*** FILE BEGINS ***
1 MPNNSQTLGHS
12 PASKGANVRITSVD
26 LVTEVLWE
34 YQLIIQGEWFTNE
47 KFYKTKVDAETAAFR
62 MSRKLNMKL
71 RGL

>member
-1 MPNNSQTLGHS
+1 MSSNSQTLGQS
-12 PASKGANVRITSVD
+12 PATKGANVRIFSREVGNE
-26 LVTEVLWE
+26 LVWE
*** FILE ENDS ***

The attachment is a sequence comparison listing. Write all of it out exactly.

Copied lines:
1 MPNNSQTLGHS
12 PASKGANVRITSVD
26 LVTEVLWE
34 YQLIIQGEWFTNE
47 KFYKTKVDAETAAFR
62 MSRKLNMKL
71 RGL

>member
-1 MPNNSQTLGHS
+1 MSSNSQTLGQS
-12 PASKGANVRITSVD
+12 PATKGANVRIFSREVGNE
-26 LVTEVLWE
+26 LVWE